General Procedures at the Cologne Laboratory for Economic Research
Experiments are conducted in a larger room with 32 computers terminals for subject use and a control room for the experimenter’s use. Students have individual cubicals and since they work in small groups of, typically, of 3 or 4, which are randomly assigned, they have essentially no contact with others in their group except through their computer terminals.
Experiments typically last about an hour and students are paid roughly 10€ on average, in cash, right after the experiment. But of course, their actual payment depends on the outcome of the game. For example, in a climate game, if they all choose to free ride and not abate, their payments will be low. And if one decides to be altruistic and abates the maximum, she will receive even less. The actual payments reflect the payoffs in the theoretical game being tested.
Unlike sociology and political-science experiments, students are never deceived. In fact much of the time in the lab is spent letting them become familiar with the rules which are documented in detail and with great care. This process allows them to practice and to test strategies. They can ask questions, but the answer is always, “Please re-read this section of the instructions.” All of this is designed to minimize the effect of mistakes on outcomes.
- Is is possible that students are “trying to ‘do better than the others” rather than “do the best for themselves”?
- In fact, the opposite is also possible. Subjects quite often display behaviors that bring them down closer to the average. E.g. in the Dictator game,(1)In a dictator game, I am given $10, and you nothing. Then I give you any portion of the $10 and the game is over. the dictator often makes a gratuitous payment to the player who has received nothing.
- Nonetheless, relative-outcome motivations can clearly play an important role in a game’s outcome. For example, in the $10 Ultimatum game,(2)In an ultimatum game, I am given $10 and you nothing. Then I give you $0 to $10. Then you can accept or reject. If you reject neither of us gets anything. if the proposers offers $2 to the responder, the responder is quite likely to reject this (in which case no one gets anything). Clearly the responder is trying to do better relative to the other at a cost to himself.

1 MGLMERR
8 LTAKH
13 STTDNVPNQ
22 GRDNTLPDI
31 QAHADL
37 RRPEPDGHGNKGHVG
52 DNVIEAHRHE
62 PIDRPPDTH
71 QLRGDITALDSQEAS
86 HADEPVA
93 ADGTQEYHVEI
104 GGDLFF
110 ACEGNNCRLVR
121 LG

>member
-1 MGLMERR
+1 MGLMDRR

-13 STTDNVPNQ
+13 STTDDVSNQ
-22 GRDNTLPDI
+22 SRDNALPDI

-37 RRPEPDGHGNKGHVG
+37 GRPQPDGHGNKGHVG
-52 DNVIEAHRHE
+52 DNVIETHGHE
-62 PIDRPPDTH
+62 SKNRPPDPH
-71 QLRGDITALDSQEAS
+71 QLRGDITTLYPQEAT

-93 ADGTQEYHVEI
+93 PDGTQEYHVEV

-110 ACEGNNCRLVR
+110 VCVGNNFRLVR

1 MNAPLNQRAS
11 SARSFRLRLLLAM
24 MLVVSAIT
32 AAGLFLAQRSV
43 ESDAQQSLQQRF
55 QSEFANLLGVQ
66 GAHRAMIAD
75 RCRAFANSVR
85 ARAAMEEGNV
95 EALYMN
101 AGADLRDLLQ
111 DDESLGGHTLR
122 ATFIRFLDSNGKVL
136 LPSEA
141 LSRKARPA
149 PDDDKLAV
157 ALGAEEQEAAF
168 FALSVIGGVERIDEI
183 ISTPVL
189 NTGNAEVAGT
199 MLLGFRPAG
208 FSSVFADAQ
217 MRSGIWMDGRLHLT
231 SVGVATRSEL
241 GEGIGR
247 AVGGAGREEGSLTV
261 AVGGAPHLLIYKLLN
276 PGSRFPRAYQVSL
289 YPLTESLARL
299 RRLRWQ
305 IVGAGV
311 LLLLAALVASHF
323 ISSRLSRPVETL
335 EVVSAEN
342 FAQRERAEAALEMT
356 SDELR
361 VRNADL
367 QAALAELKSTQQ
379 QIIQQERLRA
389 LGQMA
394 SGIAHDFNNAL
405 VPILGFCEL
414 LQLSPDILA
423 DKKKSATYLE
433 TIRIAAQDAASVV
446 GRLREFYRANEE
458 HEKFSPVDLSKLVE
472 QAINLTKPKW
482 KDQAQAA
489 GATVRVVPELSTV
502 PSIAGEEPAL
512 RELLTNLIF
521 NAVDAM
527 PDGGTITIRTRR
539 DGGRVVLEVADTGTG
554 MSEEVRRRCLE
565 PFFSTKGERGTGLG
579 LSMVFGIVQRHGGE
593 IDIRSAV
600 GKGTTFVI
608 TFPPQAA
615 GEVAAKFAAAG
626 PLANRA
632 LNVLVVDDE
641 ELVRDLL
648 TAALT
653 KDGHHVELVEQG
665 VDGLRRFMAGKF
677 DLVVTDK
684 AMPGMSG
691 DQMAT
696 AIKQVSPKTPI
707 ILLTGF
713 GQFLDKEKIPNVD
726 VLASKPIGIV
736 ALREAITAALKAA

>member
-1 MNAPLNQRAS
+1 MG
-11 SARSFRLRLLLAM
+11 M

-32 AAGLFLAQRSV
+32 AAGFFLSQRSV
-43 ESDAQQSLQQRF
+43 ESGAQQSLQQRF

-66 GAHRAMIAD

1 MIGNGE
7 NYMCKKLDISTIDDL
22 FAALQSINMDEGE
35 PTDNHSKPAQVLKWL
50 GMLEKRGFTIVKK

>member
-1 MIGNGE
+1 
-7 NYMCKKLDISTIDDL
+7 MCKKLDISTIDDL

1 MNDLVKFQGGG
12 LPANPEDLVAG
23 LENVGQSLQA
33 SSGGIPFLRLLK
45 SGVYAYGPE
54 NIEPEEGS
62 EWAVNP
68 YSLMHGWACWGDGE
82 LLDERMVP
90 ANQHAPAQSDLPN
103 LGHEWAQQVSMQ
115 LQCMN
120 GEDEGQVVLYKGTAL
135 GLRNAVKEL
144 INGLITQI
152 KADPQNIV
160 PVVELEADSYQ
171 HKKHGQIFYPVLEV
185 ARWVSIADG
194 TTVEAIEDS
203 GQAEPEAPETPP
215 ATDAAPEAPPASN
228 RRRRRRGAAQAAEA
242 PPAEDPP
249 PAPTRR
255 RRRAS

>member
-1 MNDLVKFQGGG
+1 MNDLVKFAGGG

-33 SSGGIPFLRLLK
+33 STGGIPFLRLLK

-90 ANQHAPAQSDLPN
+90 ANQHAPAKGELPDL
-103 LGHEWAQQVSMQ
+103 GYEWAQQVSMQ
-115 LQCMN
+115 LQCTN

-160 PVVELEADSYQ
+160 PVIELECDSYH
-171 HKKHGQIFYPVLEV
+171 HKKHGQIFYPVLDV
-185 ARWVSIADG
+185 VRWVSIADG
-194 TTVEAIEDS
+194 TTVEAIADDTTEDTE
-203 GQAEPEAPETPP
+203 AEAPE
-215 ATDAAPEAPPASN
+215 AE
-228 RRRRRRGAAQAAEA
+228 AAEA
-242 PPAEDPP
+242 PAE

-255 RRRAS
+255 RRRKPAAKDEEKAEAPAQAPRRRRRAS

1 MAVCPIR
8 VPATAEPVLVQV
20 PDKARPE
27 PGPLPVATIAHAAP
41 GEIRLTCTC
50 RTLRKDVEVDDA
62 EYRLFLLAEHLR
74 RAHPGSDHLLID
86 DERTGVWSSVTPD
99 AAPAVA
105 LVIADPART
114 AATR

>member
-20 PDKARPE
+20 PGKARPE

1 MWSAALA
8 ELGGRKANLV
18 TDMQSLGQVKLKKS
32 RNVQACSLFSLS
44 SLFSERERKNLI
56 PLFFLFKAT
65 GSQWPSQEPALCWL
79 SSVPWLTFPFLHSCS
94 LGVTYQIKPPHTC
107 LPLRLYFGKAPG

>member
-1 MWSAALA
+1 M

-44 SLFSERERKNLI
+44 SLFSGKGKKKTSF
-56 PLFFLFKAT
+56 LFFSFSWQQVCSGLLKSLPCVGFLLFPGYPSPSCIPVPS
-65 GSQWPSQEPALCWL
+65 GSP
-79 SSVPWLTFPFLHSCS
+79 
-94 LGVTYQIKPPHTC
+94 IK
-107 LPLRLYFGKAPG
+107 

- This phenomenon is a problem for neoclassical economic theory, but not for behavioral economics which simple seeks to observe and explain actual behavior.
- When students are proxy’s for national bargaining teams, do relative-outcome motivations invalidate the results for predicting bargaining-team behavior?
- There is every reason to believe that countries also consider their relative outcomes and not only their absolute outcomes. So the existence of relative motivations does not invalidate results.
- Do students care about relative payoffs in a way that is similar to how national bargaining teams care about relative payoffs.?
- This is difficult to answer. But anecdotal evidence indicates that climate negotiations may be more about relative payoffs (fairness) than about absolute payoffs. In any case, there is no evidence that experiments that prevent such concerns would teach us more, and most observers appear to feel the opposite is true.
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|1.||↥||In a dictator game, I am given $10, and you nothing. Then I give you any portion of the $10 and the game is over.|
|2.||↥||In an ultimatum game, I am given $10 and you nothing. Then I give you $0 to $10. Then you can accept or reject. If you reject neither of us gets anything.|